OOIDA reviews options in case against Prime after court ruling

| Friday, August 29, 2003

On Aug. 21, 2003, the U.S. Court of Appeals for the Eighth Circuit ruled that owner-operators who signed leases prior to Jan. 1, 1996, could not prosecute their claims under the federal truth-in-leasing regulations against New Prime Inc. in federal court without imposing impermissible retroactive effects.

"This decision is in no way a vindication of the conduct of New Prime under federal law," said Jim Johnston, president of the Owner-Operator Independent Drivers Association. "The court merely decided that New Prime could not be compelled to defend its conduct under the leases in question in federal court."

All of the leases that were involved in the litigation were executed prior to Jan. 1, 1996, the effective date of the Interstate Commerce Commission Termination Act. OOIDA's attorneys are reviewing the Eighth Circuit ruling and will "almost certainly seek further review of this decision," Johnston said. Further review is potentially available before the Eighth Circuit itself and at the U.S. Supreme Court.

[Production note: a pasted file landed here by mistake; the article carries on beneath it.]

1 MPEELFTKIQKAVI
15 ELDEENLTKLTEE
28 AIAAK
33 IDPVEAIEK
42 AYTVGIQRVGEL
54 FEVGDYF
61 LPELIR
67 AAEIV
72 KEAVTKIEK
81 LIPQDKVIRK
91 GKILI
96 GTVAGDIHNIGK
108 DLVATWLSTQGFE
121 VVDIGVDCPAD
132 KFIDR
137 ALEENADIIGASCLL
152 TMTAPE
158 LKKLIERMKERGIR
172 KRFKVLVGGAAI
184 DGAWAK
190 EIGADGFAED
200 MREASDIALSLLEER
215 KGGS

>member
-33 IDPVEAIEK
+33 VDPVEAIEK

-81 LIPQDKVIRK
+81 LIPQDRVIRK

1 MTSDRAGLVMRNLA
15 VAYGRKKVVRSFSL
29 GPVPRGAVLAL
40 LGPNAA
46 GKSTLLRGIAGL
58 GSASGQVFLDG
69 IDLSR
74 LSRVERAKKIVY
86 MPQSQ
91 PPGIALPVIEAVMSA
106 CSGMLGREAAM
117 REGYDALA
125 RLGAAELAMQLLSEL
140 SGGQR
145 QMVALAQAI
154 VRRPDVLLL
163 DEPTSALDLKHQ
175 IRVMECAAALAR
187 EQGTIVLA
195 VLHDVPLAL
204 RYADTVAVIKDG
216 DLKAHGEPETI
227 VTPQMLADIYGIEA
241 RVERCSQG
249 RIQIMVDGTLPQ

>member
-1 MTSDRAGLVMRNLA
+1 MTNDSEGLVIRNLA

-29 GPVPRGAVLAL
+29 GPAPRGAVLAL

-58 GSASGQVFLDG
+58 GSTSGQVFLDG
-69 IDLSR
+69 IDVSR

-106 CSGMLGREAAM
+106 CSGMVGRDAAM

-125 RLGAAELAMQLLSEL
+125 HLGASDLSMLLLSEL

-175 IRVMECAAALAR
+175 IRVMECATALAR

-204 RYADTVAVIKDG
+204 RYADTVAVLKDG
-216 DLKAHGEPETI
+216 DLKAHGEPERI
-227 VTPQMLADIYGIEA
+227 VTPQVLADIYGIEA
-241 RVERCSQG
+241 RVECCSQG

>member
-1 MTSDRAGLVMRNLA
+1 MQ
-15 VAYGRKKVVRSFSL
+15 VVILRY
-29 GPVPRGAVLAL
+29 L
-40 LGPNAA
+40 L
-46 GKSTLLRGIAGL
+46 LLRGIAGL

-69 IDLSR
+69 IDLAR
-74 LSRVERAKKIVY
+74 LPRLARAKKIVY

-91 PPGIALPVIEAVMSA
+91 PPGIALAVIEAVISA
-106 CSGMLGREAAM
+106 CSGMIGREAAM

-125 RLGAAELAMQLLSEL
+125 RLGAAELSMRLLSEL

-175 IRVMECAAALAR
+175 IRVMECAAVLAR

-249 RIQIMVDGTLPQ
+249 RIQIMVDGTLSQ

Johnston pointed out OOIDA’s class-action case against another motor carrier, Arctic Express, in which U.S. District Court Judge Algenon L. Marbley (for the Southern District of Ohio, Eastern Division) ruled that duties imposed on a carrier with regard to the obligations under its leases are not new. In his opinion, Judge Marbley said the truth-in-leasing regulations have imposed these obligations on carriers since 1979. Because a motor carrier’s obligations preceded the 1996 legislation, enforcing those obligations under the new procedures that became effective in 1996 does not create impermissible retroactive effects. In that July 2003 ruling, Judge Marbley dismissed Arctic’s argument that the statutes should not be retroactively applied to agreements entered into before the ICCTA effective date.

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